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Transfer Mechanics: Analysing teams - Part 3

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Wout van Aert second place on the podium in Koksijde

Wout van Aert second place on the podium in Koksijde (Image credit: Getty Images)
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Bren Bookwalter at the Vuelta a España team presentation

Bren Bookwalter at the Vuelta a España team presentation (Image credit: Tim de Waele/TDWSport.com)
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Caleb Ewan at the Lotto Soudal camp

Caleb Ewan at the Lotto Soudal camp (Image credit: Bettini Photo)
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Eduard Prades (Euskadi-Murias) wins Tour of Norway

Eduard Prades (Euskadi-Murias) wins Tour of Norway (Image credit: Euskaltel Euskadi)

The 2019 racing season is almost here, and Cyclingnews continues its look at the ins and outs of the 2018-2019 transfer window, analysing how teams have equipped themselves for the forthcoming season.

In this instalment we look at LottoNL-Jumbo, Lotto-Soudal, Mitchelton Scott and Team Movistar.

LottoNL-Jumbo

Overview: A bolstered one-day squad to accompany stage race talent.

In: Jonas Vingegaard Rasmussen (neo-pro), Lennard Hofstede (Team Sunweb), Mike Teunissen (Team Sunweb), Laurens De Plus (Quick-Step Floors), Tony Martin (Katusha-Alpecin), Taco van der Hoorn (Roompot-Nederlandse Loterij), and Wout van Aert (Verandas Willems).

Out: Gijs van Hoeck (CCC Team), Enrico Battaglin (Katusha-Alpecin), Lars Boom (Roompot), Bram Tankink (retired), Stef Clement (retired), and Robert Wagner (Arkea Samsic).

Extended: Robert Gesink, George Bennett, Antwan Tolhoek, Floris De Tier, Amund Grondahl Jansen, Steven Kruijswijk, Maarten Wynants, Bertjan Lindeman, Daan Olivier, Jos van Emden.

Analysis: The Dutch outfit beat off interest in Teunissen from Bahrain-Merida, and from Lotto Soudal and again Bahrain-Merida for Van Aert, to land two marquee young riders with huge potential. The management handled the Van Aert situation with style, making sure that they didn't inflame the situation with his current struggling Pro Continental team, while at the same time ensuring that Van Aert would be on their books for 2020.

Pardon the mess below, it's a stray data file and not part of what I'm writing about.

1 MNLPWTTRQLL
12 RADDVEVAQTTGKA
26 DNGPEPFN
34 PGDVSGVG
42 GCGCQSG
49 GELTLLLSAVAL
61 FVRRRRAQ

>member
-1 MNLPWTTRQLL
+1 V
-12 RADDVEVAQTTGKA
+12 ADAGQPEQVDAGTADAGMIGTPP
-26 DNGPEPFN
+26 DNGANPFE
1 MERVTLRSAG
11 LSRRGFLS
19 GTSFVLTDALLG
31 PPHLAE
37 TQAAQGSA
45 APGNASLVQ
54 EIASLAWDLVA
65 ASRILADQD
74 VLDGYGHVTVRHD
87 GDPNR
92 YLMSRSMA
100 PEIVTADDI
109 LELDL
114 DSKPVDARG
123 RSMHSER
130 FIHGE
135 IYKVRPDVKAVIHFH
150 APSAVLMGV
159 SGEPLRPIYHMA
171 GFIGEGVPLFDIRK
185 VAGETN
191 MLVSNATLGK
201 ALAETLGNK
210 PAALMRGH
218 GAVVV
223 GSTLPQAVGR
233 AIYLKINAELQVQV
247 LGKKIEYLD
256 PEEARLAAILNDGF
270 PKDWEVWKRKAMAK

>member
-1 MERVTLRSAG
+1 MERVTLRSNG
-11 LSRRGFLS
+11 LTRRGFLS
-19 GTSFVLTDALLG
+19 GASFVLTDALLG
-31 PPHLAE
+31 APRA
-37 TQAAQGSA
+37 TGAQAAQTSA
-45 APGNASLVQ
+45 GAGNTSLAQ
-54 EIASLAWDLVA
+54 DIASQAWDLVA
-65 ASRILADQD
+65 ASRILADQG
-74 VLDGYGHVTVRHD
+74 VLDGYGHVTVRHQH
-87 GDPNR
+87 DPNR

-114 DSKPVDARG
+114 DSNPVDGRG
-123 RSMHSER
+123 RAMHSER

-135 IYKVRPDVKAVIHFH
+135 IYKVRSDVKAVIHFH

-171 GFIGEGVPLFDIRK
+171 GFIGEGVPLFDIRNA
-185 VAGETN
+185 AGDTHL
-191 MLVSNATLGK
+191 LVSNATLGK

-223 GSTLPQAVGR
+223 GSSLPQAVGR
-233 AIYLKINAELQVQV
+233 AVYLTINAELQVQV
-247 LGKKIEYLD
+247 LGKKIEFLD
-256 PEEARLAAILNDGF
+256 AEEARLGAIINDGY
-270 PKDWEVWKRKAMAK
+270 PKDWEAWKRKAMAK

Elsewhere, it was a surprise to see Team Sunweb let Hofstede depart but the signing of De Plus is a real coup for the men in black and yellow. The Belgian rider is still just 23 but finished inside the top-25 at the 2017 Giro d'Italia - his first Grand Tour - and created an impressive stage racing palmares as an under 23 rider. In a short space of time LottoNL-Jumbo have improved on the road but perhaps their greatest success has been their ability to change their perception and attract young, promising riders to their ranks. They have an increased budget, which of course helps, but there has been a major mentality shift in their approach too.

Taco van der Hoorn had a break-through season despite only racing 19 days and has been rewarded with a two-year deal in the WorldTour. Tony Martin might be losing his powers but he is still has a dependable engine and years of vital experience. In team time trials he will be crucial, and he comes to the team with a point to prove after two poor seasons at Katusha-Alpecin.

The loss of Tankink and Clement to retirement, and Boom to Roompot sees a wave of long-serving riders leave the team but plenty of experience remains. Wagner's departure means the team has lost a potential leadout man but the plan for Van Poppel is to concentrate on the Classics, and the team's one-day line-up is improving all the time.

Lotto Soudal

Overview: Caleb Ewan steps in to replace Greipel, while Wellens, Benoot and De Gendt remain key linchpins.
In: Caleb Ewan (Mitchelton-Scott), Gerben Thijssen (neo-pro), Roger Kluge (Mitchelton-Scott), Stefan Wulf (neo), Carl Fredrik Hagen (Joker Icopal), Adam Blythe (Aqua Blue Sport)

Out: André Greipel (Fortuneo-Samsic), Marcel Sieberg (Bahrain-Merida), Jens Debusschere (Katusha-Alpecin), Moreno Hofland (EF-Drapac), and Lars Bak (Dimension Data).

Extended: Thomas De Gendt, Tim Wellens, Tosh Van der Sande, Rémy Mertz, Enzo Wouters, Nikolas Maes, and Adam Hansen.

Analysis: Ewan will win races, there's little doubt about that, but filling Andre Greipel's shoes is a huge ask for the young Australian. The German was a consistent winner in Grand Tour sprints throughout his tenure on the Belgian team, and as Adam Hansen told us in January 2018, Greipel was the team's 'franchise rider'. Ewan will need time before he secures such a status. However, Marc Sergeant has tried to mitigate the accession from one sprinter to another by bringing in Ewan's lead-out man Roger Kluge, and an ex-Lotto rider Adam Blythe, who also worked with Ewan at Mitchelton for a single season.